Two Years Later: A Reflection

October 27, 2020

The mantra of our wedding weekend, two years ago, was:

Joy and sorrow.

The joy of our wedding in Los Angles and the sorrow at the shooting in our community in Pittsburgh. This paradox has been the cornerstone of our understanding of that time. The unparalleled joy in the dancing that was the hallmark of our wedding and the depth of pain of violence perpetrated in our sacred space.

It is the shatter of the glass at the end of the wedding.
It is the redirecting of funeral processions for bridal processions.
It is our people’s unending yearning for justice and freedom.

Our experience is manifested in the triptych of concentric circles.

At our aufruf, one week before the wedding. We danced in circles in the Ballroom at Congregation Beth Shalom, surrounded by friends and community members. This was the launch into our wedding period, full of potential, opportunity, excitement.

During the Hora, we celebrated during the wedding, the day after the shooting. We spun and spun for what felt like hours, sweaty and happy. Holding our simultaneously full and broken hearts. It was a moment in time, held aloft by sheer will and profound communal love.

And one week later, at our final sheva brachah, hosted by our community. We picked ourselves up in that same Ballroom and danced through the tears. Finding the spark of possibility amidst the darkness.

These three moments, the pillars of our experience have taught me important lessons.

Surround yourself with a caring community.

We could not have made it through that weekend without our family, our friends, and our community. For every moment we needed them, they were there. They held us as we cried, they supported us when we faltered, and they made us joyful when we needed. The love we felt was palpable.

And this is what we tried to bring back to Pittsburgh.

We held others as they cried, supported them as they faltered, and shared our joy when it was needed. Recognizing how others have helped us can be a reminder to always be there for others. There is a pain in all of us waiting to be soothed by someone who loves you.

Wrap yourself tight in a community that cares.

There is no choice but to hold the impossible.

As much as you choose your path, on some level, life happens to you. What you’re left with, most of the time, is how you deal with it. This, I believe, is one of the largest challenges that face us as individuals. What do we do when life happens to us?

In the end, there is no choice but to hold it all, contradictions, sorrows, joys, laughter, and tears. All the impossible feelings together.

One of our most powerful qualities, as human beings, is to hold conflicting truths in our minds and hearts at once. The rabbis believed that the heart was the seat of the mind. I believe, despite their anatomically inaccurate statement, that there is deep honesty there. That our hearts and minds are ultimately inseparable. Sometimes they hold consistencies and sometimes conflicts.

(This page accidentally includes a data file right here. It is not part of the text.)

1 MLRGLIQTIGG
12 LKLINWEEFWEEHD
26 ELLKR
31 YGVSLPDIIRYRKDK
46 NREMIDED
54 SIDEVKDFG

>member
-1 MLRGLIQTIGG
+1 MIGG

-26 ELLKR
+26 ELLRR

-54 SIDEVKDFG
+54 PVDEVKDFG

And there is no choice but to find a way to manage.

When in doubt, love more.

This invaluable lesson, taught to me by my teacher, Abby Layton, is a reminder and an imperative.

It reminds us that doubt is there. In fact, it is always there. Sneaking and hiding in the shadows of our minds, the doubts of who we are, what we believe, and what matters whispers to us. As much as we might “know what to do” in any given situation, the fact of the matter is, we’re all just stumbling the best we can. Doubt is a fundamental truth to the human experience.

It is also an imperative, that as doubt is a constant, our love for one another must also be a constant.

Love is not an emotion but an action.
Love is a commitment.
Love is a worldview.
Love is labor.
Love is easy.
Love is hard.
Love is a story.
Love is physical.
Love is ephemeral.

Love is what binds everything worth having together. Love of the one next to you and of the one you’ll never know.

When in doubt, love more.

Two years ago, I wrote this, the night before my wedding, the day of the shooting.
It is as true now as it was then.

Thank you for reading! In my With Torah and Love newsletter, I write about Torah, Talmud, self-awareness, and becoming our best selves as students of life and Judaism.

About the Author

Rabbi Jeremy Markiz is a teacher and consultant. He teaches the Torah rooted in personal growth, kindness, intentionality, and bettering the world. He writes the With Torah and Love newsletter.

He helps clergy, congregations, and Jewish organizations grow and communicate clearly in the digital world, develop effective strategies, and solve problems with his consulting firm, Next Level Rabbinics.